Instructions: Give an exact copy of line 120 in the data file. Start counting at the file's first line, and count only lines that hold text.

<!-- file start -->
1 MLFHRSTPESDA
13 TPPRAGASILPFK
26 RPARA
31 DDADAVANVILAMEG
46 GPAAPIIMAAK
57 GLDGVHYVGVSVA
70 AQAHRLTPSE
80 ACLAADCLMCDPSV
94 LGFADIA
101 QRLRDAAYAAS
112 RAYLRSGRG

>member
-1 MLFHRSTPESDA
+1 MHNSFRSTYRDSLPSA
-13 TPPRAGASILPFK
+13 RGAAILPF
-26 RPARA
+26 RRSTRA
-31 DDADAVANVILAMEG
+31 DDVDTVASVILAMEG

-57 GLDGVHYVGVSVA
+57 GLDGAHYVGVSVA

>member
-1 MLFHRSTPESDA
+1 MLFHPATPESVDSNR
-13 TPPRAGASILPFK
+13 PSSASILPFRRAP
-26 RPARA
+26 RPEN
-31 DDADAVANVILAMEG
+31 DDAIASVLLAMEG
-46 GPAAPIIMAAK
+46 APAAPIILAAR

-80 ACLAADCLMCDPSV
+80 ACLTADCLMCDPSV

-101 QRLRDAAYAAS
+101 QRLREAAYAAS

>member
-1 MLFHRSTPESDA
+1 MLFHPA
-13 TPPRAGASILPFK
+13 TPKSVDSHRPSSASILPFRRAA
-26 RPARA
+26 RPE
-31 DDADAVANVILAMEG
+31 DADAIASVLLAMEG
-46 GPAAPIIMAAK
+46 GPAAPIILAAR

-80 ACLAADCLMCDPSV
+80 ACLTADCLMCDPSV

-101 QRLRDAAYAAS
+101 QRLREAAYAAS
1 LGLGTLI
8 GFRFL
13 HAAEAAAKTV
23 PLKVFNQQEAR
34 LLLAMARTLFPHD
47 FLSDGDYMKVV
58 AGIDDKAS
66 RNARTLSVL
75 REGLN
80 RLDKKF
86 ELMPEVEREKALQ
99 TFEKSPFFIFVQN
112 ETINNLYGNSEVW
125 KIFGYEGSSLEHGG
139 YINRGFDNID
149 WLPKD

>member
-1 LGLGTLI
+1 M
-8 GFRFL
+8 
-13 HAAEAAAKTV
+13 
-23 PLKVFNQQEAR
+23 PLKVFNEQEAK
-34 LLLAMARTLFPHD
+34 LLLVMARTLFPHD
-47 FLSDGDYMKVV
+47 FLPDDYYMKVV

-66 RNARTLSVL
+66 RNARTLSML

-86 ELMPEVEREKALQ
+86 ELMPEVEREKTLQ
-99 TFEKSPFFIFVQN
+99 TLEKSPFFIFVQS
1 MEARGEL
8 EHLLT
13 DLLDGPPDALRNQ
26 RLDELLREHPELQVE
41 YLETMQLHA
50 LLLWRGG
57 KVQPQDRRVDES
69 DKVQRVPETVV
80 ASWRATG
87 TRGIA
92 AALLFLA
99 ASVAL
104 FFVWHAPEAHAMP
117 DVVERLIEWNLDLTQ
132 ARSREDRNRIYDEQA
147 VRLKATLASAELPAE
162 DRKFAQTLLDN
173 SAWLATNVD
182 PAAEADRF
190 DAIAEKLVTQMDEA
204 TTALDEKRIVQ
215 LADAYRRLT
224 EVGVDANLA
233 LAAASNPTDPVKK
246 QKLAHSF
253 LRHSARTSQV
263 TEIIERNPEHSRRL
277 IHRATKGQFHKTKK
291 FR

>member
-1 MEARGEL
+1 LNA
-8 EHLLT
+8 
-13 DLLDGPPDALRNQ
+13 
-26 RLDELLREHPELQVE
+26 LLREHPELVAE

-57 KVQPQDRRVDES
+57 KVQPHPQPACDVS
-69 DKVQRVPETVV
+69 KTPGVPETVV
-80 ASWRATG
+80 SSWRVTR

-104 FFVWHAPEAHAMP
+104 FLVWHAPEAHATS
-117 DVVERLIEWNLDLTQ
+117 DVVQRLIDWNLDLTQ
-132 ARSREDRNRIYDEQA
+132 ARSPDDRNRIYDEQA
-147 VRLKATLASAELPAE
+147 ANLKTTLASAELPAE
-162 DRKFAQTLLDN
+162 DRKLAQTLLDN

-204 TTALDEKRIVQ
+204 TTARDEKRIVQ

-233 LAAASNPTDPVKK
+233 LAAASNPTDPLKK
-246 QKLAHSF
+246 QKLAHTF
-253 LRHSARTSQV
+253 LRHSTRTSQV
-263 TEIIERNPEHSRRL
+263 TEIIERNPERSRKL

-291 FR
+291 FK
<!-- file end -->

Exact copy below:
-8 EHLLT